You probably got it by now, Halo 4 is a very good looking game. Reach had already shown some good progress visually speaking, since Halo 3 and Halo: ODST had been pretty disappointing in that respect. The quality leap is even more striking here, with impressive lighting effects, detailed textures and very atmospheric environments. To be honest, discovering Halo 4 for the first time felt a lot like being back 10 years ago, when we were blown away by the visuals of Combat Evolved. Of course, not everything is perfect, some textures aren't as detailed as we'd like, the in-game armor of the Master Chief is a bit pale, there are a few pop-up issues with the grass and a bit of aliasing too, but other than that, the game looks great. Even the multiplayer maps do not suffer from any major graphical downgrade, which isn't always the case in other games. We even found ourselves regretting that none of them had been used in the single player campaign. Add to that the fact that the framerate is steady as a rock, no matter what happens (and things can get pretty hectic), and you have the perfect exclusive title to end 2012 on Xbox 360. Another important element in the series is Halo's physics engine. Even years after Combat Evolved, it still looks great and seeing the grenades of a fallen enemy roll down steep inclines never gets old, even today. As for AI, we felt the enemies were a bit too predictable, and rarely inclined to flank us or attack from behind, even in heroic mode. It's not bad by any means, but we would have liked to see a little more initiative.
Gameplay hasn't changed much, at least at first sight, but then again, Halo didn't need to improve much in that area. Master Chief can now sprint without having to use a dedicated perk as the Spartans of Reach. Now don't believe that you can exploit it without any restrictions as Master Chief's stamina will deplete little by little. No dedicated bar though, you have to learn not to overdo it so you never find yourself unable to run to cover. In multiplayer though, with the proper perk equipped, you can sprint indefinitely. Something else has been improved over the previous episodes, though maybe not everyone will agree with it. Before, every time you got shot when sniping an enemy, you would get "unscoped". It's not the case anymore. We are aware some might think such a choice can break gameplay somehow, but to us, there was nothing as frustrating as losing the scope view when shot. Also nice is the fact that, contrary to most shooters today, Halo 4 hasn't given in to the QTE trend. There are actually two of them (both very short) in the whole game, and that's just enough in our opinion. In the end, Halo is still Halo, even if the main theme of the franchise isn't there anymore. Again, that might sound like a poor choice at first, especially for hardcore fans. However, when hearing the new music score, we were completely convinced that it was the right thing to do. We sincerely hope you will too, because the pieces are just fantastic, sometimes orchestral, sometimes closer to the electronic feel of Mass Effect.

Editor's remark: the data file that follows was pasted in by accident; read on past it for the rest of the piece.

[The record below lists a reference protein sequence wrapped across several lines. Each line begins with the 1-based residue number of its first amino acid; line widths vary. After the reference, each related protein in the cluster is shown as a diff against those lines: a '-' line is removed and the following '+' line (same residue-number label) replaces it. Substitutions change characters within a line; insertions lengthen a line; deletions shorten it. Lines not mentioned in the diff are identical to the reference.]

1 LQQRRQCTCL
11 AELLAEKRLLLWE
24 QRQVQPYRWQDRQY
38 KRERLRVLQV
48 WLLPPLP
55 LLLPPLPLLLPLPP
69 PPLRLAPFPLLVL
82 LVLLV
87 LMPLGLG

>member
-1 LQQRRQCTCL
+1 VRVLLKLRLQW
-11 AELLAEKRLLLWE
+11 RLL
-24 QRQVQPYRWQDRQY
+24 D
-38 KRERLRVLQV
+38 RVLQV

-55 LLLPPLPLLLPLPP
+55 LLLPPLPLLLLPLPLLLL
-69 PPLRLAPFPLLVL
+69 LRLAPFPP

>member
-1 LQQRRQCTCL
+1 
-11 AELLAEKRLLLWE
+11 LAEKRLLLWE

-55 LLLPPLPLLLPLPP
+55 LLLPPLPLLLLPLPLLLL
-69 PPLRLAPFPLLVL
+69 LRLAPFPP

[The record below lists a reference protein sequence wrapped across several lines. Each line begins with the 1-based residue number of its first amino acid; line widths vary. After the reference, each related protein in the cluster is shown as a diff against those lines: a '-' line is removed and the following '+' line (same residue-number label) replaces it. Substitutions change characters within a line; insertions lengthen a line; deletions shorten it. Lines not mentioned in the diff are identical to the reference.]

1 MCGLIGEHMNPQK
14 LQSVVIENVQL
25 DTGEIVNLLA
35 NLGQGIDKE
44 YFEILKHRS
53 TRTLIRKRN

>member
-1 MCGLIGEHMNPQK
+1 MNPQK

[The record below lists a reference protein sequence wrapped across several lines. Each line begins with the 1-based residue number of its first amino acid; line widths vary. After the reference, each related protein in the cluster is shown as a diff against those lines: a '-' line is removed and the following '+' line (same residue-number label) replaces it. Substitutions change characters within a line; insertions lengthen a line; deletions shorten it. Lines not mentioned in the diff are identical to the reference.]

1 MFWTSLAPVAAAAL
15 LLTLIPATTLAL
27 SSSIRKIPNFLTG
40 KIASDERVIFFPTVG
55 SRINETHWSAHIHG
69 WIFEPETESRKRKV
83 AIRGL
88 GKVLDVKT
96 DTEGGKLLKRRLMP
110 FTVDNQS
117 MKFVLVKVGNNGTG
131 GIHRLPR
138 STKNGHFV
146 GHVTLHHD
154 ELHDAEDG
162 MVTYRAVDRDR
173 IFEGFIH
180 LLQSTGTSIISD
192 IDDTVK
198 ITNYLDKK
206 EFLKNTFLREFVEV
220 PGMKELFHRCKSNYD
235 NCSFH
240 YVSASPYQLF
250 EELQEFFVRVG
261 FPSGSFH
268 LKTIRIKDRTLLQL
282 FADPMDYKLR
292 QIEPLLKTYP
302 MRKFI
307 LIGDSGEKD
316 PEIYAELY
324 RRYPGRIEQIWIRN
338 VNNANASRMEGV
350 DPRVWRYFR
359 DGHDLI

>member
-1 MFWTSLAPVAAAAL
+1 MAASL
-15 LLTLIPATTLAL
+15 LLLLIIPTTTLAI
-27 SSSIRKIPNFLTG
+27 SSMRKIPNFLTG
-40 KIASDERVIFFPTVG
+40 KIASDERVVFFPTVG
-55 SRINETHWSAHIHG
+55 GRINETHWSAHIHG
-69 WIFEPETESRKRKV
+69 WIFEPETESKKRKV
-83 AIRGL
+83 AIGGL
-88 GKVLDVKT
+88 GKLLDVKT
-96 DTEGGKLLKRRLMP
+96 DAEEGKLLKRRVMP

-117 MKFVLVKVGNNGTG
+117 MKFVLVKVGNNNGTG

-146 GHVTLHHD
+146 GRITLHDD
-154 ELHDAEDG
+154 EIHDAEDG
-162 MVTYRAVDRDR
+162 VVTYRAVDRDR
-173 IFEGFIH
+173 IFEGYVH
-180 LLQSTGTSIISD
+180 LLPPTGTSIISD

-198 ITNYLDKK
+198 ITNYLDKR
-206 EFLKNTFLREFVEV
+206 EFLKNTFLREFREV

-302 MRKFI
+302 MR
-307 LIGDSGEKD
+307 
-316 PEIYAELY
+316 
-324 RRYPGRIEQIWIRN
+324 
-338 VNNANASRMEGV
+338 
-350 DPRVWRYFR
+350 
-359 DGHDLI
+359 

With Halo 4, developer 343 Industries wants to invite us on a new journey, but a memorable one to say the least. A new start for the Master Chief, who experiences here his best adventure ever in his career at the UNSC. Just the single player campaign makes Halo 4 a must have for any Xbox owner, but if you add to that the excellent Spartan Ops mode and a multiplayer component worthy of the series' legend, you really have the perfect package to spend the next months fighting for the human cause. Visually superb thanks to a great artistic direction and divine lighting effects, Halo 4 can also count on a superb original soundtrack which manages to make us forget about the absence of the series' main theme. Sure there are a few flaws, some objective, some more subjective, but the bottom line is that this new installment in the franchise has offered us more than any other first person shooter has in the past few years. For that, we just want to say thanks.
About the game